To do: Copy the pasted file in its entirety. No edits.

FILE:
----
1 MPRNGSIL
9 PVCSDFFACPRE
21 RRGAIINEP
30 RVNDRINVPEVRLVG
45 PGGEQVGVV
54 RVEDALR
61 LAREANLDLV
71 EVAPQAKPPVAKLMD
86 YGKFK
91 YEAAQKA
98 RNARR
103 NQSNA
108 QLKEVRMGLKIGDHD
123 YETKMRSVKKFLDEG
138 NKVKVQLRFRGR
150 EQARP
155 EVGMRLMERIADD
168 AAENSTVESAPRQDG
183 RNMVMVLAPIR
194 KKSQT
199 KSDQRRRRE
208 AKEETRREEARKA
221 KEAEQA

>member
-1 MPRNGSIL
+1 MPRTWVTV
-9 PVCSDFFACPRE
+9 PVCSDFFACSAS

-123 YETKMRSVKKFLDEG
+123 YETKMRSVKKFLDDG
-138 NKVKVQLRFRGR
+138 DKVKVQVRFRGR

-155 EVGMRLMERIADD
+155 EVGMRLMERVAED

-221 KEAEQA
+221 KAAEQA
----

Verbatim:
1 MPRNGSIL
9 PVCSDFFACPRE
21 RRGAIINEP
30 RVNDRINVPEVRLVG
45 PGGEQVGVV
54 RVEDALR
61 LAREANLDLV
71 EVAPQAKPPVAKLMD
86 YGKFK
91 YEAAQKA
98 RNARR
103 NQSNA
108 QLKEVRMGLKIGDHD
123 YETKMRSVKKFLDEG
138 NKVKVQLRFRGR
150 EQARP
155 EVGMRLMERIADD
168 AAENSTVESAPRQDG
183 RNMVMVLAPIR
194 KKSQT
199 KSDQRRRRE
208 AKEETRREEARKA
221 KEAEQA

>member
-1 MPRNGSIL
+1 MPRTWVTV
-9 PVCSDFFACPRE
+9 PVCSDFFACSAS

-123 YETKMRSVKKFLDEG
+123 YETKMRSVKKFLDDG
-138 NKVKVQLRFRGR
+138 DKVKVQVRFRGR

-155 EVGMRLMERIADD
+155 EVGMRLMERVAED

-221 KEAEQA
+221 KAAEQA